Presentation on theme: "Chapter 11 Section 5. Demand for Asian products drove Western imperialists to seek possession of Southeast Asian lands. Southeast Asian independence."— Presentation transcript:
Demand for Asian products drove Western imperialists to seek possession of Southeast Asian lands. Southeast Asian independence struggles in the 20 th century have their roots in this period of imperialism.
As the Europeans did in Africa, they rushed to divide up Southeast Asia. These lands form part of the Pacific Rim (the countries that border the Pacific Ocean). Western nations desired the Pacific Rim lands due to their strategic location along the sea route to China.
Early in the 18 th century, the Dutch East India Company established control over most of the 3,000 mile long chain of Indonesian islands. British established a trading port at Singapore. France took over Indochina. Germans claimed the Marshall Islands.
The lands of Southeast Asia were perfect for plantation agriculture. As these products, such as coffee, bananas, and sugar cane, became more important, Europeans raced to claim the lands.
The Dutch added to their territory in southeast Asia. They eventually gained control of present-day Indonesia (Dutch East Indies). The Dutch treated Indonesia as their home. They lived and worked there. Dutch established a rigid class system. Dutch rich & educated Indonesians plantation workers. Farmers were forced to plant specified crops on 1/5 of their land.
The British take control of Singapore as a way to compete with the Dutch. This served as a stop for their ships when traveling in the East.
The French took over Vietnam, Laos and Cambodia. The combined states became known as French Indochina. The French used direct colonial management. They filled all important positions in the government. They did not encourage local industry. 4x as much land was devoted to rice production. Exported and not given to peasants. Set the stage for Vietnamese resistance.
Colonization brought mixed results in Southeast Asia. Economies grew based on cash crops and exported goods. Education, health and sanitation improved. Millions of people migrated to work on plantations and the mines in Southeast Asia. The mixing of cultures led to the racial and religious tensions in this area as seen today.
Because Americans had fought for their independence from Britain, most of them disliked the idea of colonizing other nations. Some Americans felt it was their duty to help America become a world power by colonizing. Others felt that colonizing would open new markets and trade possibilities.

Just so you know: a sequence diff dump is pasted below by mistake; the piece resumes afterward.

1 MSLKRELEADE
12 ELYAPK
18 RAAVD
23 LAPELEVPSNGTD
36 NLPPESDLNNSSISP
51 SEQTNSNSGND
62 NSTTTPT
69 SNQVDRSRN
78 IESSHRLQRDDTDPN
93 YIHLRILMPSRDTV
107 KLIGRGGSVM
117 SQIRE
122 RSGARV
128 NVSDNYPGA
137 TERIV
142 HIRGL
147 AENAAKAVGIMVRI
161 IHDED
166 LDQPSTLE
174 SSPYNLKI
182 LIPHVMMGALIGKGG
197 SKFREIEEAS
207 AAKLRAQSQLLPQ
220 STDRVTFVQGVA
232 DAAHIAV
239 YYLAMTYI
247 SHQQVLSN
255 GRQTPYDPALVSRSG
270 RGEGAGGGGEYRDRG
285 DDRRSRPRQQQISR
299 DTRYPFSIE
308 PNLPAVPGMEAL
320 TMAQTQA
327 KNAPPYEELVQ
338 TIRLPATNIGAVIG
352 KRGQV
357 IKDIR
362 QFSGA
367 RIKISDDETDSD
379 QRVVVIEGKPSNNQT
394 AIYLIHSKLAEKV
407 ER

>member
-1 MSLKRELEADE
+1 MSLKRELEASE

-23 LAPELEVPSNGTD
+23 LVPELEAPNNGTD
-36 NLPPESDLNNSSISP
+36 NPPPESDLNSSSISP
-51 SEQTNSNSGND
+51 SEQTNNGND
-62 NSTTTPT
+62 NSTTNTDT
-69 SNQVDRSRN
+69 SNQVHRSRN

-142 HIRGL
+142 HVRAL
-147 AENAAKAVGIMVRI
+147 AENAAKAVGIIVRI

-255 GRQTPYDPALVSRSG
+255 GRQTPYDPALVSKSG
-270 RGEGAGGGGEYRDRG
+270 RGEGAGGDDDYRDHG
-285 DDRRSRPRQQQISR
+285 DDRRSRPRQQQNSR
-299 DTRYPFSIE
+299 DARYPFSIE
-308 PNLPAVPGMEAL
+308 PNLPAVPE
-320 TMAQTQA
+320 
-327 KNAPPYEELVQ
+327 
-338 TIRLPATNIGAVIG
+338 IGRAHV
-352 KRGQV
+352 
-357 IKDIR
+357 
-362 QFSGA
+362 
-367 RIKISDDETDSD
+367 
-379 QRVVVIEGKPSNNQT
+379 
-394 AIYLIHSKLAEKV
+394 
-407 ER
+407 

The United States acquired the Philippine Islands, Puerto Rico and Guam as a result of the Spanish- American War in 1898. President McKinley told the public he wanted to “educate Filipinos and uplift and Christianize them”. The Filipinos were promised immediate independence after the Spanish-American War.
The United States struggled with Filipino nationalists but defeated them in 1902. U.S. promised to prepare the Filipinos for self-rule. The U.S. built roads, railroads, hospitals and school systems. Businessmen encouraged growing cash crops instead of food crops food shortages.
U.S. interest in Hawaii began around 1790 when Hawaii was a port on the way to China and East India. Americans established sugar cane plantations and it changed Hawaii’s economy. By 1850, sugar cane accounted for 75% of Hawaii’s wealth.
In 1890, the McKinley Tariff Act passed by the U.S. government set off a crisis in the islands. The act eliminated the tariffs on all sugar entering the United States. Now, sugar from Hawaii was no longer cheaper than sugar produced elsewhere. Cut into the sugar producers’ profits. Some U.S. business leaders pushed for annexation (adding of the territory to the U.S.) of Hawaii. Making Hawaii a part of the U.S. meant that Hawaiian sugar could be sold for greater profits because American producers got an extra two cents a pound from the U.S. government.
Queen Liliuokalani was the ruler of Hawaii at this time. She called for a new constitution and wanted to give power back to the Hawaiians and away from the wealthy businessmen. U.S. businessmen wanted to overthrow her. She was removed from power in 1893. Hawaii was annexed in 1898.
The period of imperialism was a time of great power and domination of others by mostly European powers. As the 19 th century closed, the lands of the world were all claimed. The European powers now faced each other with competing claims. Their battles would become the focus of the 20 th century.
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